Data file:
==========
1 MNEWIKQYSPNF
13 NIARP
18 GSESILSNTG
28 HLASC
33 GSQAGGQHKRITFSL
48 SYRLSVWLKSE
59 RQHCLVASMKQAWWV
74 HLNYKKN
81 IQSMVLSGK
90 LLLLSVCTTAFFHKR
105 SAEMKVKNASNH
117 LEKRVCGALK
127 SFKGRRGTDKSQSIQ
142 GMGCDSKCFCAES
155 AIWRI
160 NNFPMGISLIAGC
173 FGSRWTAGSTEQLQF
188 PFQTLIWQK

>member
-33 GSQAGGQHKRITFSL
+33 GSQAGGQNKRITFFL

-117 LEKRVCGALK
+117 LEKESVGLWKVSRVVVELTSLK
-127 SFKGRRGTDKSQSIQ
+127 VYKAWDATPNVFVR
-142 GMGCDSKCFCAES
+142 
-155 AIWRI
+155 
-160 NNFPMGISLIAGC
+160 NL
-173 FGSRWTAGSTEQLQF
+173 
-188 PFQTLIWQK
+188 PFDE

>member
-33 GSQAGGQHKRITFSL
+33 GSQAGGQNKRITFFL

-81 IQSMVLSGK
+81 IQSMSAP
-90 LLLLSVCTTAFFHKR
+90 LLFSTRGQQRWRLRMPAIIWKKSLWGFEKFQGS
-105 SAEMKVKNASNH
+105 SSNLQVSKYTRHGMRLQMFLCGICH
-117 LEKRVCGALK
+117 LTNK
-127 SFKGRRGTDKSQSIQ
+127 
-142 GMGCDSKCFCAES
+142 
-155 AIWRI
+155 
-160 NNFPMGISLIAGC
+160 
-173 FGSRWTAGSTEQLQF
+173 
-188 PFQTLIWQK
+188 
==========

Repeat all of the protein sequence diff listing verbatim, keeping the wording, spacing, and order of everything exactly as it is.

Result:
1 MNEWIKQYSPNF
13 NIARP
18 GSESILSNTG
28 HLASC
33 GSQAGGQHKRITFSL
48 SYRLSVWLKSE
59 RQHCLVASMKQAWWV
74 HLNYKKN
81 IQSMVLSGK
90 LLLLSVCTTAFFHKR
105 SAEMKVKNASNH
117 LEKRVCGALK
127 SFKGRRGTDKSQSIQ
142 GMGCDSKCFCAES
155 AIWRI
160 NNFPMGISLIAGC
173 FGSRWTAGSTEQLQF
188 PFQTLIWQK

>member
-33 GSQAGGQHKRITFSL
+33 GSQAGGQNKRITFFL

-117 LEKRVCGALK
+117 LEKESVGLWKVSRVVVELTSLK
-127 SFKGRRGTDKSQSIQ
+127 VYKAWDATPNVFVR
-142 GMGCDSKCFCAES
+142 
-155 AIWRI
+155 
-160 NNFPMGISLIAGC
+160 NL
-173 FGSRWTAGSTEQLQF
+173 
-188 PFQTLIWQK
+188 PFDE

>member
-33 GSQAGGQHKRITFSL
+33 GSQAGGQNKRITFFL

-81 IQSMVLSGK
+81 IQSMSAP
-90 LLLLSVCTTAFFHKR
+90 LLFSTRGQQRWRLRMPAIIWKKSLWGFEKFQGS
-105 SAEMKVKNASNH
+105 SSNLQVSKYTRHGMRLQMFLCGICH
-117 LEKRVCGALK
+117 LTNK
-127 SFKGRRGTDKSQSIQ
+127 
-142 GMGCDSKCFCAES
+142 
-155 AIWRI
+155 
-160 NNFPMGISLIAGC
+160 
-173 FGSRWTAGSTEQLQF
+173 
-188 PFQTLIWQK
+188 